LtGen (ret.) Talat Masood: "Pakistan is not a lost cause"
Pakistan has arguably never been in such a fragile state since the 1971 break-up of the country (i.e., the loss of East Pakistan after the disastrous war with India). Since the myriad of political, military, ethnic, sectarian and (recently) economic problems facing the country are already receiving widespread coverage in the international media; an extensive backdrop to this interview does not bear repeating.
At the risk of appearing alarmist, it seems that in recent years Pakistan has in fact been beset by seemingly endless violence (witness the almost 2000 county-wide civilian deaths from terrorist/suicide attacks and sectarian violence in 2007) as it attempts to return to civilian rule and combat growing Islamic militancy and an insurgency along the Pak-Afghan border. Even many Pakistani’s living in the heartland of the country are deeply affected seeing that there have been a series of suicide attacks against senior political leaders and security forces all over the country (not to mention the bloody siege at the Red Mosque in the heart of the federal capital). In the process, large numbers of civilians are getting caught in the cross fire as collateral damage. This is breeding a sense of insecurity throughout Pakistan and doubts are being raised as to whether the state structure has atrophied to the point where it is incapable of or unwilling to provide basic safety and security to the general public. The stresses and stains pressed upon a professional army faced with such varied and widespread internal problems of a delicate nature need not be stressed.
The bloodiest and most dramatic of the suicide attacks have been against former Prime-Minister Benazir Bhutto. Since accounts of the cause of her death have differed, her cohorts are insisting on an UN probe into the murder. Rumours are rife as to the identity of the perpetrators; many Pakistani’s look askance at official government explanations that militants linked to the Taliban and al-Qaeda are responsible for such attacks. Apart from other considerations, the US is often blamed for scheming to break up the federation of Pakistan once again after the tragedy of 1971 in order to justify military intervention to “secure” the nuclear arsenal in collaboration with Pakistani forces. It is said that US contingency plans exist for such a scenario, which would entail establishing control over the (relatively limited) section of Pakistani territory within which nuclear assets have been deployed or stored.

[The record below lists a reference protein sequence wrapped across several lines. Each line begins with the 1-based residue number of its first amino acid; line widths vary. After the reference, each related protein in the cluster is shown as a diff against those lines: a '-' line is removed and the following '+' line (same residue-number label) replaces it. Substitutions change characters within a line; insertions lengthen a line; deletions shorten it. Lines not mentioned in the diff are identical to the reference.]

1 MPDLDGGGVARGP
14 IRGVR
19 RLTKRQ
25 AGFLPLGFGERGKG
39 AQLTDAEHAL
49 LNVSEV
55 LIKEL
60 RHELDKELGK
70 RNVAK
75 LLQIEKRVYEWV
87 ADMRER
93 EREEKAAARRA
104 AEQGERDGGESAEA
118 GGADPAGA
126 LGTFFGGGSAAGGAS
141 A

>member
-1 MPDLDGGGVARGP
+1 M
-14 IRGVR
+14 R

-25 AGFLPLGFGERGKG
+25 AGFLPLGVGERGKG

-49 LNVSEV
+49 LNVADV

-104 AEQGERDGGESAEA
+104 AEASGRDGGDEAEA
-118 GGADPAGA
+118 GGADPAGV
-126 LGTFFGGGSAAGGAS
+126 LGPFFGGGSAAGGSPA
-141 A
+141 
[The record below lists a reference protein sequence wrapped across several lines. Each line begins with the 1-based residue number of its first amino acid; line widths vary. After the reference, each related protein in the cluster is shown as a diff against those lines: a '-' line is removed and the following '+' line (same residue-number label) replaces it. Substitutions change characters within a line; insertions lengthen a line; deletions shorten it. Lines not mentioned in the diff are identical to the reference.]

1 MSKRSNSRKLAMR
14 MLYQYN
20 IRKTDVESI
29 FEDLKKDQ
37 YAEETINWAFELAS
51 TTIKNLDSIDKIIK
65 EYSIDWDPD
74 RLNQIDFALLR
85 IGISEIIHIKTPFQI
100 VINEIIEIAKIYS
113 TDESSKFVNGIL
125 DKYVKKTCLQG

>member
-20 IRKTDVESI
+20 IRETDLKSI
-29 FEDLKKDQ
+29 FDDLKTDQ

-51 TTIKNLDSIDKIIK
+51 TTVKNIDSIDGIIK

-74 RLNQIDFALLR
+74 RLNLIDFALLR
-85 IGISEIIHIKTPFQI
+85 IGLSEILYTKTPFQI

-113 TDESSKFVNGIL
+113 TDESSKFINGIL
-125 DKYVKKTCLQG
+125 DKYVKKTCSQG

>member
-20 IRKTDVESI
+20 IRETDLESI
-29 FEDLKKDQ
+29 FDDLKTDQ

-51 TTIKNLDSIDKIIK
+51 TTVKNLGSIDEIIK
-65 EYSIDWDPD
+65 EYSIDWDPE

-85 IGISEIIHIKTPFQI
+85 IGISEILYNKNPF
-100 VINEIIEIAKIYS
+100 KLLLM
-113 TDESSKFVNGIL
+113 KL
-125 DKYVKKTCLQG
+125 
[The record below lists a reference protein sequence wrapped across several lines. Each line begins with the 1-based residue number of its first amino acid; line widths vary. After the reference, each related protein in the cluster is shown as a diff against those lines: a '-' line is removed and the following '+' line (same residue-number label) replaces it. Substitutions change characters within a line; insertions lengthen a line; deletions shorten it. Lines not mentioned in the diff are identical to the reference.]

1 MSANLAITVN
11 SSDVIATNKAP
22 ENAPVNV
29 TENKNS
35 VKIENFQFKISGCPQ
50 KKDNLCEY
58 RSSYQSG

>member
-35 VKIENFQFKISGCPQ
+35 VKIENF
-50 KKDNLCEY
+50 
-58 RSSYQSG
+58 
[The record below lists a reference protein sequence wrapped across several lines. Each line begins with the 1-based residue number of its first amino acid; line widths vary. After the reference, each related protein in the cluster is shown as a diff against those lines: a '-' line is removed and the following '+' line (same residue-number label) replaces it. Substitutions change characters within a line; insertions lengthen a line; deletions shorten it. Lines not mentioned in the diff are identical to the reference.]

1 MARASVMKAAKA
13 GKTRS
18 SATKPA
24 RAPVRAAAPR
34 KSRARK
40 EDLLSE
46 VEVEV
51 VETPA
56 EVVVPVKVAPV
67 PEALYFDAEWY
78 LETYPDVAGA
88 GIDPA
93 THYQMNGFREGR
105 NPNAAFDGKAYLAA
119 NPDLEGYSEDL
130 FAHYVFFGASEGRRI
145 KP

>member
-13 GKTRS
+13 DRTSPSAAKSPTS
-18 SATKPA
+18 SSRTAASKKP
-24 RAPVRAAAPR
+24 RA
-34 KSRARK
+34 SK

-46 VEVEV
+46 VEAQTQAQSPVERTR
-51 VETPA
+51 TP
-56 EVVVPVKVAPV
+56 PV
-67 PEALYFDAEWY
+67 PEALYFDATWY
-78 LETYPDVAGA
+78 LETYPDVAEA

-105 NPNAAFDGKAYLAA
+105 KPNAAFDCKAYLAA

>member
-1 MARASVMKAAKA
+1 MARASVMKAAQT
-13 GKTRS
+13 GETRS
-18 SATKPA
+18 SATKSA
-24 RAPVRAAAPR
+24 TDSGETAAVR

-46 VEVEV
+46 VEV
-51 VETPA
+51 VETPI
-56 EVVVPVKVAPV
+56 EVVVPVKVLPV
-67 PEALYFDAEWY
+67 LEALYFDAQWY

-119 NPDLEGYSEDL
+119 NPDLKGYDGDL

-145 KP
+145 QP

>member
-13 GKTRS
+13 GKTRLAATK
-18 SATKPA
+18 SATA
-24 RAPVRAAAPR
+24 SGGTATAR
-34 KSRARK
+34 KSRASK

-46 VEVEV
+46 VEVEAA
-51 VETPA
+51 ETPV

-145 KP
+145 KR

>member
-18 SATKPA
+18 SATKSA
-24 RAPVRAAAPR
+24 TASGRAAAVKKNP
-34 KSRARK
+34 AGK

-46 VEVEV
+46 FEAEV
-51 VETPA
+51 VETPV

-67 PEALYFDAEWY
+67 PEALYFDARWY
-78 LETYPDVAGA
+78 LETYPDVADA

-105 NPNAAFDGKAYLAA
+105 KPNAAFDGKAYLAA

Another “conspiratorial view” places the blame on retired or active elements within the intelligence apparatus, despite the fact that according to Western reports, covert state support to jihadist organizations has declined since 2001. This view holds that the motive would be to create conditions under which where elections would be impossible to hold, thereby increasing the likelihood of another martial law or a disguised military rule. This would be seen as a last resort aimed at securing the integrity of the federation and providing a semblance of law and order. Meanwhile a host of other problems are bedeviling the upcoming elections and the future of Pakistan as a whole.
One thing is certain; Ms. Bhutto’s assassination on 27 December has thrown the Pakistan deeper into political crisis and put an end to American efforts to broker a power-sharing deal between her Pakistan People’s Party (PPP) and President Pervez Musharraf. The PPP’s main rival, Nawaz Sharif’s Pakistan Muslim League (PML-N) says it will work with the PPP to restore democracy in Pakistan. Meanwhile President Musharraf ‘s popularity appears to be at its lowest ebb and his image as an American puppet in the “war on terror” is seen as his biggest liability.